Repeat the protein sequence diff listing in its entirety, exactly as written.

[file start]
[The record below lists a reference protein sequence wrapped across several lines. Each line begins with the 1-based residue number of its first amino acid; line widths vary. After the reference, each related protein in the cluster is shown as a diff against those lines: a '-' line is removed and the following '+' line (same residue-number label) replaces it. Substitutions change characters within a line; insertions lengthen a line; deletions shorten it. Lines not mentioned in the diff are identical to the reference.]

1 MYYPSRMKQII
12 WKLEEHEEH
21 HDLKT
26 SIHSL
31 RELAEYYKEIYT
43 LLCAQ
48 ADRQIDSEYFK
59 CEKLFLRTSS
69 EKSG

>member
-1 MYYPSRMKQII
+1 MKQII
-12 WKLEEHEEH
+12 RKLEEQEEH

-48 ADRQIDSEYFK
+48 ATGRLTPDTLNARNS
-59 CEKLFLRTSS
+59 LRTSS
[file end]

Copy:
[The record below lists a reference protein sequence wrapped across several lines. Each line begins with the 1-based residue number of its first amino acid; line widths vary. After the reference, each related protein in the cluster is shown as a diff against those lines: a '-' line is removed and the following '+' line (same residue-number label) replaces it. Substitutions change characters within a line; insertions lengthen a line; deletions shorten it. Lines not mentioned in the diff are identical to the reference.]

1 MYYPSRMKQII
12 WKLEEHEEH
21 HDLKT
26 SIHSL
31 RELAEYYKEIYT
43 LLCAQ
48 ADRQIDSEYFK
59 CEKLFLRTSS
69 EKSG

>member
-1 MYYPSRMKQII
+1 MKQII
-12 WKLEEHEEH
+12 RKLEEQEEH

-48 ADRQIDSEYFK
+48 ATGRLTPDTLNARNS
-59 CEKLFLRTSS
+59 LRTSS